“Something Spoke to Me” When Coming to La Pine By Staff Writer

“When offered the job of assistant program manager at Community Kitchen, there was no question that I would accept. This is where my heart belongs,” said Stephanie Holm. “I’d done a lot of fundraising and working with inner-city foundations and at-risk kids, but it didn’t touch me the way this place does.” Born in Montana, and raised in Oregon’s valley area, Holm spent 15 years in Atlanta, Georgia, working for Interstate Batteries as senior office manager. In that capacity, “I traveled all over the U.S. training hundreds of people in administrative policies and procedures. Interstate is a great company.” Eventually tiring of living in a metropolis, she and her significant other agreed “let’s venture out,” and searched for a “small, quaint community.” They ended up in La Pine, where, recalls Holm, “something spoke to me.” She started volunteering at Community Kitchen, and “fell in love with what it is doing and who it helps. I was here every day, and really connected to the dire need that this organization addresses in the community.” In her newly-created position, Holm works closely with Stacie Derhak, executive director, on “budgeting, bookkeeping and planning – the business part of running everyday operations.”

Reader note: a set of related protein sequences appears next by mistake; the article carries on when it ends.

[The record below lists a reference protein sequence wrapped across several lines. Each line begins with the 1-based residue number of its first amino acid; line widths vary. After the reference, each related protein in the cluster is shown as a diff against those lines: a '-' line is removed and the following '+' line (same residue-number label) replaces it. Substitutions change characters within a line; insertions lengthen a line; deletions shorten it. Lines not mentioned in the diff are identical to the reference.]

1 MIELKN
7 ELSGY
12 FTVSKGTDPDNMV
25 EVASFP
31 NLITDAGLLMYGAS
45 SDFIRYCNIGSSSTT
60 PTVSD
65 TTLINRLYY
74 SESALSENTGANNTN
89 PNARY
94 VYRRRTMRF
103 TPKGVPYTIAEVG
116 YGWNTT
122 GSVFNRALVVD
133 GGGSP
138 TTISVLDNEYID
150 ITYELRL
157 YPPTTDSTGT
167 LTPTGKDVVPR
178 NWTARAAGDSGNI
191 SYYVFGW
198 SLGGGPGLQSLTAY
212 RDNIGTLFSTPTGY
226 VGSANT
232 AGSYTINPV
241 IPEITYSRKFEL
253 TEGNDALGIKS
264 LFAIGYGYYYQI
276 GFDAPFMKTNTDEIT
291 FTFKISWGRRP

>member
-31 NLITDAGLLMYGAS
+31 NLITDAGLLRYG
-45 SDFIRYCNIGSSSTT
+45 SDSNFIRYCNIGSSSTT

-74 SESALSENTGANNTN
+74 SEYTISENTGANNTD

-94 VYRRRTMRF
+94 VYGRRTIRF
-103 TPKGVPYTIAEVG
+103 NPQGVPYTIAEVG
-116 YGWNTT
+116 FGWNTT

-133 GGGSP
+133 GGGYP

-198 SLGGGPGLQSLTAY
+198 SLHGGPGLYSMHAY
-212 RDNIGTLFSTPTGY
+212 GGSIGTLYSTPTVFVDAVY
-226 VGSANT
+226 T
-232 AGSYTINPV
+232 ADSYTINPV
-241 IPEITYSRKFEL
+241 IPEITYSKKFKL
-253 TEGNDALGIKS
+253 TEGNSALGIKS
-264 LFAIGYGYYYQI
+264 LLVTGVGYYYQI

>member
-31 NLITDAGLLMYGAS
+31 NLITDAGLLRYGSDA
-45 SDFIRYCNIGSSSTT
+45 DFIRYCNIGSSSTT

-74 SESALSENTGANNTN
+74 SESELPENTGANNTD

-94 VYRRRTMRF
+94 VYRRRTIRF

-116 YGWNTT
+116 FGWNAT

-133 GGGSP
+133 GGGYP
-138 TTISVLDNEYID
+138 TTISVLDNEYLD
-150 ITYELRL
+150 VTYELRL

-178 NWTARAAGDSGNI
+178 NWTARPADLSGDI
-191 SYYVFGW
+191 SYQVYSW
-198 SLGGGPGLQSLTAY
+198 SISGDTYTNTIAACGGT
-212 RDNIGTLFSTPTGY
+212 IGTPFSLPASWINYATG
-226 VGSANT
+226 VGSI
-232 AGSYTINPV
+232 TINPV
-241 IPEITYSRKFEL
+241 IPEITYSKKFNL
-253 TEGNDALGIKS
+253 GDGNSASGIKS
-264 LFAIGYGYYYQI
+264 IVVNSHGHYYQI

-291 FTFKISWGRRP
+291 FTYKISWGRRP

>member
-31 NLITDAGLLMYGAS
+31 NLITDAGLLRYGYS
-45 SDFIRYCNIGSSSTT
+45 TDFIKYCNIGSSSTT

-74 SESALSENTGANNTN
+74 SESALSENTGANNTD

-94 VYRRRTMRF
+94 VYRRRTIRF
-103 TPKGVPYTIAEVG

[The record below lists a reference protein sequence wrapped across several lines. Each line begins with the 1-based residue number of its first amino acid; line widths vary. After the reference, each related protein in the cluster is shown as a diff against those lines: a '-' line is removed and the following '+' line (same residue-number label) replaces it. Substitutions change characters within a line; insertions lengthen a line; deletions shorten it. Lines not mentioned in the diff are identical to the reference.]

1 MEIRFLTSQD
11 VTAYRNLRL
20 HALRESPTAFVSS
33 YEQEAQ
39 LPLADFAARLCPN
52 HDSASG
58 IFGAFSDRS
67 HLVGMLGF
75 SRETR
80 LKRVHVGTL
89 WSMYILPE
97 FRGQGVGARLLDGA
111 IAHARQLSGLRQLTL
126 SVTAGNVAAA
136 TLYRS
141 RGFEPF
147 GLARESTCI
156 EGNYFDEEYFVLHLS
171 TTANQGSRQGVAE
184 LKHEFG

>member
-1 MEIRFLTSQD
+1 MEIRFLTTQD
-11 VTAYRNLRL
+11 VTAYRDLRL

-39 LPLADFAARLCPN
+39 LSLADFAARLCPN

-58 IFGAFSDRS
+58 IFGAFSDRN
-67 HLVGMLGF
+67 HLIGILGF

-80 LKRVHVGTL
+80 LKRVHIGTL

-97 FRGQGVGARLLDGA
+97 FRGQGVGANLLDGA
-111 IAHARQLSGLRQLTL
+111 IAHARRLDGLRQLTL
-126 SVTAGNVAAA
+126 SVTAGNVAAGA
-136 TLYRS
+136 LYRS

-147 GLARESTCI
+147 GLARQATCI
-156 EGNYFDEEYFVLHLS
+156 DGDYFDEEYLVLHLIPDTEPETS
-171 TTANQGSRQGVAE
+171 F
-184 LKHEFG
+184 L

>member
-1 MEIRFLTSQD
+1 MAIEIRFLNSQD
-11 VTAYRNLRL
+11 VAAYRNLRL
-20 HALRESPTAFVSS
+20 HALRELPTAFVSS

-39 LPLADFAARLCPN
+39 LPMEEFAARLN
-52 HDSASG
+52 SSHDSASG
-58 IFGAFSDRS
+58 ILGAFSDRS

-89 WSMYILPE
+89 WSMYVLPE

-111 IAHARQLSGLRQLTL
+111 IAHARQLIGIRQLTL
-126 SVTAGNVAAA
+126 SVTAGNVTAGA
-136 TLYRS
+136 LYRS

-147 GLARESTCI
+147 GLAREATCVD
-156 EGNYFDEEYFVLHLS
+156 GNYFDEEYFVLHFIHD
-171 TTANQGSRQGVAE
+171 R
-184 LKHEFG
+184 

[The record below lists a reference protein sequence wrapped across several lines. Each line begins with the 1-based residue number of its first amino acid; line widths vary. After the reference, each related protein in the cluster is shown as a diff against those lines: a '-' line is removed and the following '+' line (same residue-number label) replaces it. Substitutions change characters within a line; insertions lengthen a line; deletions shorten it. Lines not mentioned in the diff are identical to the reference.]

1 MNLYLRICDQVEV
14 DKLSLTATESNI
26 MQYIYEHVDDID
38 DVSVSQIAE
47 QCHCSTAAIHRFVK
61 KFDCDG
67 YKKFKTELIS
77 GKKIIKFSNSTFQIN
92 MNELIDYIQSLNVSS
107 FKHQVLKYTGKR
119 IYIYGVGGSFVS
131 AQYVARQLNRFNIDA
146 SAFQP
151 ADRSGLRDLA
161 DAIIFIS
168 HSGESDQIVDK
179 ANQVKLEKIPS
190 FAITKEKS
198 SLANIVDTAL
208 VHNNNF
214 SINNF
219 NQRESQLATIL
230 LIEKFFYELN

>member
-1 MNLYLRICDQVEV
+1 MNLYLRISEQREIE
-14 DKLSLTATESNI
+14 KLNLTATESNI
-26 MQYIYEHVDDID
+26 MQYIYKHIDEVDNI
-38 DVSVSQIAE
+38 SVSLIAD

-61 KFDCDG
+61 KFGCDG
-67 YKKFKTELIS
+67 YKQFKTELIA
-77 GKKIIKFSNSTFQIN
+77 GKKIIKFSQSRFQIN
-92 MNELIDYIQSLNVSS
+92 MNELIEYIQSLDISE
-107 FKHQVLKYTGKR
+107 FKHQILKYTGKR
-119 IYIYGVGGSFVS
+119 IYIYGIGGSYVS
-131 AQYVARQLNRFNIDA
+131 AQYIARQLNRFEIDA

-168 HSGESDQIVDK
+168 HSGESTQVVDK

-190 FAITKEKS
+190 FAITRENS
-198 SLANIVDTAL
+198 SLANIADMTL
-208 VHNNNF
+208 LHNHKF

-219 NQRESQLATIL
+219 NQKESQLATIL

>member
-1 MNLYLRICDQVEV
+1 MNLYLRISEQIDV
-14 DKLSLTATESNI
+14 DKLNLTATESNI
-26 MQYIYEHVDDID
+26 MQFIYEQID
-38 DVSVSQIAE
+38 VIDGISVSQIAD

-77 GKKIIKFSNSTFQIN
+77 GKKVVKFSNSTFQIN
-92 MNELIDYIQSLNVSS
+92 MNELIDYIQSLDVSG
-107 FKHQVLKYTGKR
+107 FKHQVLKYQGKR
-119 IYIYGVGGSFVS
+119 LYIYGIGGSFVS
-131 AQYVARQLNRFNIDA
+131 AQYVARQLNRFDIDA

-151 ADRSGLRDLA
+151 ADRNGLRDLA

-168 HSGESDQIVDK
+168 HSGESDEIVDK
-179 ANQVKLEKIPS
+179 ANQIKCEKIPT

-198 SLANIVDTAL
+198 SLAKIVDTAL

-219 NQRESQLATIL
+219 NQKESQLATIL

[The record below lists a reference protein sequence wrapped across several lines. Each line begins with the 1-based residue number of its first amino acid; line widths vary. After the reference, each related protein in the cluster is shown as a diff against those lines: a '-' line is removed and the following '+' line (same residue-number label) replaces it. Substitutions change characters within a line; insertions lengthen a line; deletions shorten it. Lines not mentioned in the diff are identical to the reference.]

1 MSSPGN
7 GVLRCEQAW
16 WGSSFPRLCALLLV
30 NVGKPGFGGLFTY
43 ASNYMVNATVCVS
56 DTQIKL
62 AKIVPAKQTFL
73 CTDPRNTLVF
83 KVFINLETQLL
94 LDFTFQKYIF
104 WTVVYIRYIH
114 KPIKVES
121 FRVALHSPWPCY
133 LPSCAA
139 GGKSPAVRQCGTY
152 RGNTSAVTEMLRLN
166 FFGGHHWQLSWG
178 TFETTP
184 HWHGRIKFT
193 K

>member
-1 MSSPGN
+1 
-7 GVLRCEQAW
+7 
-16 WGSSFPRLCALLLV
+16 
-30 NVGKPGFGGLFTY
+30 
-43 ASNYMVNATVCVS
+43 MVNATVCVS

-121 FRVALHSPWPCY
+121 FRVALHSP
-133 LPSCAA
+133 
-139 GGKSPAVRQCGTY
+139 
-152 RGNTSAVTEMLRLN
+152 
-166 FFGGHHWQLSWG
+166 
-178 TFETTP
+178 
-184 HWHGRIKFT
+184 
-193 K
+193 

Stephanie Holm worked as a volunteer at Community Kitchen before being hired as assistant program manager. “I feel in love with what it is doing and who it helps,” she explained. Her significant other, who spent 27 years in the U.S. Army, rising to master sergeant with 18 deployments, has also found a niche. “He joined Band of Brothers, which does a lot for us here at Community Kitchen.” Does Holm miss anything about the climate she exchanged for the High Desert and its seasonal temperature fluctuations? “I love the South, and even its heat. But when we left Atlanta, it was 97 degrees with 90 percent humidity – that’s too extreme, even for me.”


Kris Brubaker, newly hired as Community Kitchen’s first-ever kitchen manager, previously worked at a fishing lodge in the mountains of Utah. His goal is to “provide meals that are wellbalanced and nutritious” – including lunch entrees such as teriyaki chicken and homemade pizza.

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Page 6